What do you love about your job?

MM: I am constantly amazed at the passion of so many general and special education teachers, and related services providers. Their desire to help children reach their potential is inspirational. Additionally, working with children and their families brings me immense joy as new skills are learned and children exceed expectations.

What frustrates you?

MM: I get frustrated times when people fail to collaborate or when a teacher questions the benefits of bilingualism due to a disability. It is critical that those of us armed with knowledge and research continue to convey the message that bilingualism can be beneficial for all children! We continue to hear stories of outside agencies, pediatricians, and those working with children who perpetuate myths about bilingualism. Misinformation was the driving force for a collaborative effort between the ESL and Special Education Departments for a town-wide Bilingualism is a Gift campaign.

What is your approach in your classroom towards DLLs?  

MM: As an SLP I do not have my own classroom, so it is critical that any suggestions by me and/or the ESL teacher be implemented across the school day.  At the preschool level, training and input from our ESL teacher helped us make approaches consistent across classrooms. It also helped us give teachers and their assistants the confidence and tools needed to support children and families. Consultation and review of progress helps support teachers as well. Family stories are always interesting and relevant to a child's experience in school. Teamwork is essential.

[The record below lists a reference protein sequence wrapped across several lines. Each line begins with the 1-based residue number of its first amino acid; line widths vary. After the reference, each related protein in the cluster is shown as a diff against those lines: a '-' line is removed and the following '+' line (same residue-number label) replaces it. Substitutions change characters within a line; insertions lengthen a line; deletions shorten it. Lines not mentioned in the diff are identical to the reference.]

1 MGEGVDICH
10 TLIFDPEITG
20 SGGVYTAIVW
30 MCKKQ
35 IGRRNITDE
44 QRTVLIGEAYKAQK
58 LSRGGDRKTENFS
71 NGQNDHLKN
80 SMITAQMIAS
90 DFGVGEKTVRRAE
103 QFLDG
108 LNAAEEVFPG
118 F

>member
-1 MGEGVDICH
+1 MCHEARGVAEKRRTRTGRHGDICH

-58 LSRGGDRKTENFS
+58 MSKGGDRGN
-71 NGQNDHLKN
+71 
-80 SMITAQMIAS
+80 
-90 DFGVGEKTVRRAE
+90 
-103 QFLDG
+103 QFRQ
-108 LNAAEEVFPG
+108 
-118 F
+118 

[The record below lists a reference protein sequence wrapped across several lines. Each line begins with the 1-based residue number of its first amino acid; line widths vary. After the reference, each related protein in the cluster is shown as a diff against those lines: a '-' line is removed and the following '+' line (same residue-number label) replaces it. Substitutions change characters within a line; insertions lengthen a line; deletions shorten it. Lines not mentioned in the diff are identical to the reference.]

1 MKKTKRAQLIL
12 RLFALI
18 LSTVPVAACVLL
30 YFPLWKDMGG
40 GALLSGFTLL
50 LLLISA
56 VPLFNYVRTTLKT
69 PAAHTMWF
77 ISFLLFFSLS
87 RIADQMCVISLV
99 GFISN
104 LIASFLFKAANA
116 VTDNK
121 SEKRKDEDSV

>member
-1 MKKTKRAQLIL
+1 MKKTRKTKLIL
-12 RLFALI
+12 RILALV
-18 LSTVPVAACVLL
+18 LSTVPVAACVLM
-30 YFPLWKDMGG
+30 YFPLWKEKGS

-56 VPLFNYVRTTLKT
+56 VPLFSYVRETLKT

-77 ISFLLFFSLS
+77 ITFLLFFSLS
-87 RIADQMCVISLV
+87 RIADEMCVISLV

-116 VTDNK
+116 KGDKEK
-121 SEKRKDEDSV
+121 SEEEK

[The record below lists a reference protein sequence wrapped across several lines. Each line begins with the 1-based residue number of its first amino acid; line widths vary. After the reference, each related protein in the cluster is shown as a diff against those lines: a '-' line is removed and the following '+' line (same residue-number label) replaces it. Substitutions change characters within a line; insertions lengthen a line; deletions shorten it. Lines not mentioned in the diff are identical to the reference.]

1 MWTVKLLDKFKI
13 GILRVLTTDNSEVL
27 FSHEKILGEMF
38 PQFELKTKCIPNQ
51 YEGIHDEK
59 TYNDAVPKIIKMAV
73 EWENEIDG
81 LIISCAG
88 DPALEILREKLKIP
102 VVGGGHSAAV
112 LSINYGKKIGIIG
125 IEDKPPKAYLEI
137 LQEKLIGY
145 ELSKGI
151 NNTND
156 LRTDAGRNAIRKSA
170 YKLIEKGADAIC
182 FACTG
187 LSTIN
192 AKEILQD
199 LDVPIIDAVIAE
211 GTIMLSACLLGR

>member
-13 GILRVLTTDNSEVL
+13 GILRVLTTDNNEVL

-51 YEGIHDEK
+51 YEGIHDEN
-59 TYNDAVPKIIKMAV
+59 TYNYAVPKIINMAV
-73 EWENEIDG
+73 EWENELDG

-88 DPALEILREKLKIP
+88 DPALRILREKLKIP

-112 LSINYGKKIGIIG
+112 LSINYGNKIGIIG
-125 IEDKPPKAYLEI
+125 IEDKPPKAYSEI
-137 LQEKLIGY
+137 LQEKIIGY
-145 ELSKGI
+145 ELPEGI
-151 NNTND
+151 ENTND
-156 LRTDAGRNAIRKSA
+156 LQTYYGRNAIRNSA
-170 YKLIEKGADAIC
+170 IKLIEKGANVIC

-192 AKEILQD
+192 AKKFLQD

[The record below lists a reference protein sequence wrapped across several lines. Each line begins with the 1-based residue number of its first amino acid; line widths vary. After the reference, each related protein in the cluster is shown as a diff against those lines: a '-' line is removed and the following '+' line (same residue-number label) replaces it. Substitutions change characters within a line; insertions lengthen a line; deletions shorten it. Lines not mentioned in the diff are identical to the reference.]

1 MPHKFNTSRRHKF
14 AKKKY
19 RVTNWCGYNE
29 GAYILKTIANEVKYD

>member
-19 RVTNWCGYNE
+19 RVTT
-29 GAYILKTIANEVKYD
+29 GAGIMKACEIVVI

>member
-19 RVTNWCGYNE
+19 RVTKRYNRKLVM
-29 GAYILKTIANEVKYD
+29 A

What techniques/strategies have you found to be most effective in teaching DLLs?

MM: We know that strategies and accommodations typically used for children with special needs, are good teaching practices that benefit all children. Successful practices include using language appropriate to the level of the child, using visuals to help children understand the schedule and expectation, providing books/songs in other languages or about other cultures, understanding the progression of dual language learners, and parent outreach. It also helps for teachers to understand the nature of language development for typical children, as well as DLLs to help them differentiate what might be DLL behavior.

How do you determine/decide what language to focus on in a lesson?

MM: With so many different languages spoken within any given classroom, the curriculum is conducted in English. The program uses a curriculum that is followed by classroom staff with specific vocabulary related to literacy, science, math, etc. This vocabulary is embedded and expanded upon throughout the preschool day via structured activities, books, songs and play. This allows children to experience the language across settings throughout the day. Teachers are sensitive that not all children have the same experiences and adjust accordingly. The speech-language pathologists working directly with children identified with special needs often reinforce the language during the child's treatment sessions.  The SLP may also provide feedback to the teacher on how to further accommodate a DLL child.